Creating timeless collaboration
Harvard Medical School,
Francis A. Countway Library of Medicine Transformation
Harvard Medical School’s Countway Library was transformed from an inward looking, brutalist building into an outwardly engaging 21st century library. By reinvigorating the interior experience and services, along with the addition of collaborative environments and community-focused amenities, Shepley Bulfinch addressed the shifting role of medical and health sciences libraries in today’s medical education.
Countway Library is now a social connector that celebrates its urban connections and seamlessly merges academia and community. Previously surrounded by a sunken plaza, the Countway Library’s new public landscaping and circulation create a graceful and welcoming entrance to the Harvard Medical School campus.
A new plaza and public entrance facing Huntington Avenue engages the library with the Longwood medical community and creates an accessible entry into the Harvard Medical School lower campus via ramps, not pictured.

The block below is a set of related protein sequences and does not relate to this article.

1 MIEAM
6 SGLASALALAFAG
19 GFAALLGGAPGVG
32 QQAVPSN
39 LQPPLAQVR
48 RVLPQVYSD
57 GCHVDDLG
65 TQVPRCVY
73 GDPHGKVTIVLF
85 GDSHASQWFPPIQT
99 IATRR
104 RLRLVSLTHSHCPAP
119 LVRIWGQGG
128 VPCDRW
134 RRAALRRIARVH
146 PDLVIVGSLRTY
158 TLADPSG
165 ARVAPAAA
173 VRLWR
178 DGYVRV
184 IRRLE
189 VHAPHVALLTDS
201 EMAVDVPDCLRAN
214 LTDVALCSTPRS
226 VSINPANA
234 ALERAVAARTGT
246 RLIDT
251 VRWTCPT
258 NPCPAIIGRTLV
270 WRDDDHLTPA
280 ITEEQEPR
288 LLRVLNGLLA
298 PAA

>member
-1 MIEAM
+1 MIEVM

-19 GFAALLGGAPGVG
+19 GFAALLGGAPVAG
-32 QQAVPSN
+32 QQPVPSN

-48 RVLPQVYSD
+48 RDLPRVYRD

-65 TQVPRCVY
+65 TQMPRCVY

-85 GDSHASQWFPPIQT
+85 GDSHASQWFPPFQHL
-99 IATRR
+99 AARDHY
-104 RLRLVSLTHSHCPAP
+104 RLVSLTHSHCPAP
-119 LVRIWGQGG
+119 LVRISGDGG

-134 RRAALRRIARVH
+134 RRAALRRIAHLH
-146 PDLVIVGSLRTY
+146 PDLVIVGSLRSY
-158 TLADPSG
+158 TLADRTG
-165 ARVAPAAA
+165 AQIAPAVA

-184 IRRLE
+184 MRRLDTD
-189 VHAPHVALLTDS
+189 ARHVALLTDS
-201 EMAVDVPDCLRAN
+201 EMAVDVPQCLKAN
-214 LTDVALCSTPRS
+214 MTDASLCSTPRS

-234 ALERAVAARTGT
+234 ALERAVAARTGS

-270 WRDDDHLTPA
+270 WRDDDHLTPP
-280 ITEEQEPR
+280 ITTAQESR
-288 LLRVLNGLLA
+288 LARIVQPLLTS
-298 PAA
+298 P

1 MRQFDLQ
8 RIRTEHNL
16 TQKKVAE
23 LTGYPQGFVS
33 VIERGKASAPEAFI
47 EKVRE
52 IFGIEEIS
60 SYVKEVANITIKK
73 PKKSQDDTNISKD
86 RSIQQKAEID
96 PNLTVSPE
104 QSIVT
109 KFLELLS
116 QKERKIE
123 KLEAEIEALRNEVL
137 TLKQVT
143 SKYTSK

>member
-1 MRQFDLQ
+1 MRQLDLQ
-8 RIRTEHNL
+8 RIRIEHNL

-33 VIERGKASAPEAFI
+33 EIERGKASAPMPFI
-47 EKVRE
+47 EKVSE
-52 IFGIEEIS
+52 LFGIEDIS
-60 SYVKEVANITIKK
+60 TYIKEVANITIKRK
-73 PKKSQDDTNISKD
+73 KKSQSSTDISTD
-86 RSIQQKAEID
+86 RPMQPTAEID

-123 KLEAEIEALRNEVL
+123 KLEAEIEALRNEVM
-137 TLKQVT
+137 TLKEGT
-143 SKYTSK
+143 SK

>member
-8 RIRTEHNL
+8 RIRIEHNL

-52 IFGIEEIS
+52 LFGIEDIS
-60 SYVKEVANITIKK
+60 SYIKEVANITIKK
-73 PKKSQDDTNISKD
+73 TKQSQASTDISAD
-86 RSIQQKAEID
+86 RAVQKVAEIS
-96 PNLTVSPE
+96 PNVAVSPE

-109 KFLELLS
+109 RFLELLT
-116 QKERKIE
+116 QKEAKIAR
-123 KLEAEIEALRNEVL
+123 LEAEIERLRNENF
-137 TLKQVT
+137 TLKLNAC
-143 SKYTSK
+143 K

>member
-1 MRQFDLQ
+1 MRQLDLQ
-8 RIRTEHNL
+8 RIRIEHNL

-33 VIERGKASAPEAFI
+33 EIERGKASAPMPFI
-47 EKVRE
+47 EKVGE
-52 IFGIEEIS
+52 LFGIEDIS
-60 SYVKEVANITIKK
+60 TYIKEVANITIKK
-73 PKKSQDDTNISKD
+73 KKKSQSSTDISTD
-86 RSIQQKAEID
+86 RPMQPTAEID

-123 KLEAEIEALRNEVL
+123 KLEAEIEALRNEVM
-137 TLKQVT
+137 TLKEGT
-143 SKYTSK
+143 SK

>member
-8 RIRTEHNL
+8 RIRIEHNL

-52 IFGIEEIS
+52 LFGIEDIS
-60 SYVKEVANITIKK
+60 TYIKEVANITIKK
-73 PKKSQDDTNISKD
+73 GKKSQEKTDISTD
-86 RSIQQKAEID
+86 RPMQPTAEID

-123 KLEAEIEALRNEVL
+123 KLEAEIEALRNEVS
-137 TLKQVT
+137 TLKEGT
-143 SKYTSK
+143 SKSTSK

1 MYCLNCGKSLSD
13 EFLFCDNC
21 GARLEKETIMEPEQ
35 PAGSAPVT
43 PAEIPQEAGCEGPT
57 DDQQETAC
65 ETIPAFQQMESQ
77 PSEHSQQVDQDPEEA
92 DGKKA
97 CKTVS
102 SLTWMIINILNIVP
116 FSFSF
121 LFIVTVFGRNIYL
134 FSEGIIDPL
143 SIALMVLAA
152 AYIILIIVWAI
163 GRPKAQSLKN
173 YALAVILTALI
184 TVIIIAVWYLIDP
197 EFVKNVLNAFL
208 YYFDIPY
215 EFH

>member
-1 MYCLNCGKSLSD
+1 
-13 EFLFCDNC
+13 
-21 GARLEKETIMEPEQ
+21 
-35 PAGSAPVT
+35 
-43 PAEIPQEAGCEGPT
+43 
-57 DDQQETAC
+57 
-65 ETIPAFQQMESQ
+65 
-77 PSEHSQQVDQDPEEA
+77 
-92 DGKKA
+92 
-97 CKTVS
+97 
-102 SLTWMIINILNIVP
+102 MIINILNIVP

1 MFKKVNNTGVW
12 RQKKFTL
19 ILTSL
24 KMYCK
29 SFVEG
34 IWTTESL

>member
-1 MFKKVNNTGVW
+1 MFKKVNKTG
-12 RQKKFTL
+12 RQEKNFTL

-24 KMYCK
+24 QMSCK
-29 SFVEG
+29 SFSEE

Prior to renovating these spaces, Shepley Bulfinch was engaged by Harvard Medical School to conduct a program and feasibility study to assess its viability as a contemporary medical library. The new library plan recommended expansion in the amount and variety of library user spaces that provide a continuum of activity, including technology-rich environments and places for collaboration, inspiration, and quiet concentration.
The first floor was re-envisioned as an active hub of activity, with a café, bookstore, event rooms, and maker space including seating clusters arranged in a series of layered vignettes for collaboration. Bringing in natural daylight and emphasizing campus views were primary project goals. Reflective materials and indirect lighting reinforce a dynamic interior that is full of life and ever changing. A new café provides coffee, pastry and sandwiches for the library users and the broader community.
The Countway Library renovation advances the Harvard Medical School campus by incorporating Harvard’s rigorous Green Building Standards for Healthy Materials, adhering to the Healthier Hospitals initiative for furniture, and supporting the Library’s Healthcare Without Harm Initiative.